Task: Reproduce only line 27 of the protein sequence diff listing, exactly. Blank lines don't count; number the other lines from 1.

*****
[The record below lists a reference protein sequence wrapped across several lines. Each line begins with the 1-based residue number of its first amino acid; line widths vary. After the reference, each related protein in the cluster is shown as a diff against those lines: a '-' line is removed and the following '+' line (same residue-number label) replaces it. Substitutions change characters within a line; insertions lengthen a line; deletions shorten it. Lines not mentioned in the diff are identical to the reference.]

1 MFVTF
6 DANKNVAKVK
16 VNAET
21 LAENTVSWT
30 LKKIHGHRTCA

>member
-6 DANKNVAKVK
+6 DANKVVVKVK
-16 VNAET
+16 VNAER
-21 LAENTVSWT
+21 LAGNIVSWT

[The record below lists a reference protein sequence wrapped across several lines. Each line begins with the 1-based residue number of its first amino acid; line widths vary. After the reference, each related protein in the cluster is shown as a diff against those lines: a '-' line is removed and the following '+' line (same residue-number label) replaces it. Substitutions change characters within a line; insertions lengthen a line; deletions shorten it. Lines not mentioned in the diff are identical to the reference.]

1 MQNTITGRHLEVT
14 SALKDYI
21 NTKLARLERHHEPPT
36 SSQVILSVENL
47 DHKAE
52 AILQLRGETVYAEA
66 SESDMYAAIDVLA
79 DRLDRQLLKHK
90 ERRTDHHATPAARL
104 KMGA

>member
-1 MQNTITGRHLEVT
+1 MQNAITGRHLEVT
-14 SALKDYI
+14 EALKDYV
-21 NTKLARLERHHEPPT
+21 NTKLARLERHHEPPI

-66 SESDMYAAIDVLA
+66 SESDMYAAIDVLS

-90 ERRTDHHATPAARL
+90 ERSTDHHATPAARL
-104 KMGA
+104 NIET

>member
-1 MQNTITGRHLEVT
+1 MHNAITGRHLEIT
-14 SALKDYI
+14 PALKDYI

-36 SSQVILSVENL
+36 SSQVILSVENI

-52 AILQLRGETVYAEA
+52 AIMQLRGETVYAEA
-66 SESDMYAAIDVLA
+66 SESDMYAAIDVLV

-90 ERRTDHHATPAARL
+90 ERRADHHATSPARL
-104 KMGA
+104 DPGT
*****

+1 MQNAITGRHLEVT